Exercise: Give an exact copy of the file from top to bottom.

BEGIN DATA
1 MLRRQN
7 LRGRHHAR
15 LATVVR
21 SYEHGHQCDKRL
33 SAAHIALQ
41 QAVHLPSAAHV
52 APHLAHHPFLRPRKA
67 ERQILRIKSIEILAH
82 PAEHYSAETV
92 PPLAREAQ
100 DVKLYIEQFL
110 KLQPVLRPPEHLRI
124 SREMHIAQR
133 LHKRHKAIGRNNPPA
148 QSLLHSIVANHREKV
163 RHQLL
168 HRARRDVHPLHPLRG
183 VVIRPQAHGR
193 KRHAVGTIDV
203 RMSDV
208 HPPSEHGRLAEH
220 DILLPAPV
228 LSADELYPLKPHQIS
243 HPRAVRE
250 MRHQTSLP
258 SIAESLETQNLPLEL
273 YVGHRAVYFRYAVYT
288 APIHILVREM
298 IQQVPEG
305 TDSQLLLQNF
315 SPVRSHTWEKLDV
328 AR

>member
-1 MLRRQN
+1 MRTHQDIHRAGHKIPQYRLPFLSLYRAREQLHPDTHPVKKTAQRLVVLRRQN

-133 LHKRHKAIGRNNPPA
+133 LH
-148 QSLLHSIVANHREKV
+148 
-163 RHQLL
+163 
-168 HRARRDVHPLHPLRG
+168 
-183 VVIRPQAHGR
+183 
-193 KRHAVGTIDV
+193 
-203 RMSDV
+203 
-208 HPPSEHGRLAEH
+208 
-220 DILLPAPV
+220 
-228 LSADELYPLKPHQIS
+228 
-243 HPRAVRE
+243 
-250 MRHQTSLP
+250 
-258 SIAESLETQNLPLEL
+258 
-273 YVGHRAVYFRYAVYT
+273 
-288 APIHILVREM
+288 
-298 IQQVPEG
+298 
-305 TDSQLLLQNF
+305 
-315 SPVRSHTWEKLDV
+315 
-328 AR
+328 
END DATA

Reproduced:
1 MLRRQN
7 LRGRHHAR
15 LATVVR
21 SYEHGHQCDKRL
33 SAAHIALQ
41 QAVHLPSAAHV
52 APHLAHHPFLRPRKA
67 ERQILRIKSIEILAH
82 PAEHYSAETV
92 PPLAREAQ
100 DVKLYIEQFL
110 KLQPVLRPPEHLRI
124 SREMHIAQR
133 LHKRHKAIGRNNPPA
148 QSLLHSIVANHREKV
163 RHQLL
168 HRARRDVHPLHPLRG
183 VVIRPQAHGR
193 KRHAVGTIDV
203 RMSDV
208 HPPSEHGRLAEH
220 DILLPAPV
228 LSADELYPLKPHQIS
243 HPRAVRE
250 MRHQTSLP
258 SIAESLETQNLPLEL
273 YVGHRAVYFRYAVYT
288 APIHILVREM
298 IQQVPEG
305 TDSQLLLQNF
315 SPVRSHTWEKLDV
328 AR

>member
-1 MLRRQN
+1 MRTHQDIHRAGHKIPQYRLPFLSLYRAREQLHPDTHPVKKTAQRLVVLRRQN

-133 LHKRHKAIGRNNPPA
+133 LH
-148 QSLLHSIVANHREKV
+148 
-163 RHQLL
+163 
-168 HRARRDVHPLHPLRG
+168 
-183 VVIRPQAHGR
+183 
-193 KRHAVGTIDV
+193 
-203 RMSDV
+203 
-208 HPPSEHGRLAEH
+208 
-220 DILLPAPV
+220 
-228 LSADELYPLKPHQIS
+228 
-243 HPRAVRE
+243 
-250 MRHQTSLP
+250 
-258 SIAESLETQNLPLEL
+258 
-273 YVGHRAVYFRYAVYT
+273 
-288 APIHILVREM
+288 
-298 IQQVPEG
+298 
-305 TDSQLLLQNF
+305 
-315 SPVRSHTWEKLDV
+315 
-328 AR
+328 